The heat mat I have has no thermostat. That appears to be the case for many of the heat mats being sold.  If they do have a thermostat, they are factory pre-set and not controllable.   They sell temperature controlling shut off devices with soil probes to control the on/off heat of the mats.  I just saw one in a catalog for $40.00.  I invested $7.99 at my local Ace hardware for a light timer and it works quite well in lieu of a thermostat.  I’m maintaining a temperature at the bottom of the flats at between 75 and 80 degrees by using the timer shut off mechanism to turn on the heat mat for 30 minutes every two hours.

Inexpensive Light Timer

Setting the timer is very simple.  There are 48 on/off buttons – down is on, up is off. So having every fourth one down has the mat cooking one fourth of the time and idle for an hour and a half out of each two hour period.  When I first started up the system I let it get too hot and I think I fried some of the cilantro and basil seeds.  As the cilantro is a free saved seed, it’s not too a great loss.

Thermometer, Sweet Potatoes, and Salad Greens

I’ve got the heat for the system balanced out, and now it’s very stable.  In addition to the three flats, I have a couple of sweet potatoes in jars that are putting out a lot of root and just starting to put out some leaf buds.  Hopefully, I’ll get enough slips for this year’s planting

About the end of February, I’ll move any greens that are left into the sun room inside my south facing glass patio doors.  I’ll start three new flats with onions, leeks, and shallots, and when those sprout, I’ll move them into the sun room and use the heat mat and grow-lights to start peppers, tomatoes, eggplant, some of my cucurbits, and whatever else I can fit in.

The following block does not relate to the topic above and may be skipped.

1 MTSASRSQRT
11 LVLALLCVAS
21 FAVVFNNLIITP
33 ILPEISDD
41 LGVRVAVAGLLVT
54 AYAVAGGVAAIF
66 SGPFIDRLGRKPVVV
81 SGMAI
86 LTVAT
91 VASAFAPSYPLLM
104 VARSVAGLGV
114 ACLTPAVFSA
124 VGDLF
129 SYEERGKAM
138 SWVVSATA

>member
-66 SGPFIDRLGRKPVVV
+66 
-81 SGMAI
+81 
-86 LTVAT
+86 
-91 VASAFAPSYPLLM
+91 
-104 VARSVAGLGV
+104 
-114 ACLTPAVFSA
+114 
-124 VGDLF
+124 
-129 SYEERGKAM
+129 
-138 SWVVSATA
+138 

Greens Under Glass

Friday, October 21st, 2011

We’ve been harvesting salad greens from the cold frame I built earlier this year.  I talk about the building of the cold frame here.

I seeded the frame about a month ago with a mix of mustard, spinach, arugula, several Asian greens and some lettuces.  As the picture shows, germination was excellent.

Until now, when we are finally getting some very cool nights, the main issue has been to remember to open up the glass lid totally during the day.  The daytime temperatures under the glass easily climbed to over 100 degrees F on sunny days, even with outside temperatures in the 60’s.  With the lid propped open but still above the frame, the temperatures got really hot, so I’ve been opening the frame totally during the day and leaving it open about an inch during the night.

Now that we are approaching freezing temperatures at night, I’m closing the frame totally each evening.  So far, the greens are beautiful and my salad mix rivals the best high priced mixes we see in the markets.

As the greens are really thick in the frame, I’ve found the easiest harvesting method is to snip off the entire plant with kitchen scissors just where the stem is coming out of the ground.  I just look for the greens that are the tallest, grab a leaf to get some tension on the plant and cut it off.

Here’s a picture of a salad made with greens, shredded yellow and orange carrots and sliced red onions.  Dressed with a garlicky balsamic dressing, it is delicious.  If all goes as hoped for, we’ll be eating salads like this with our cold frame greens well into December.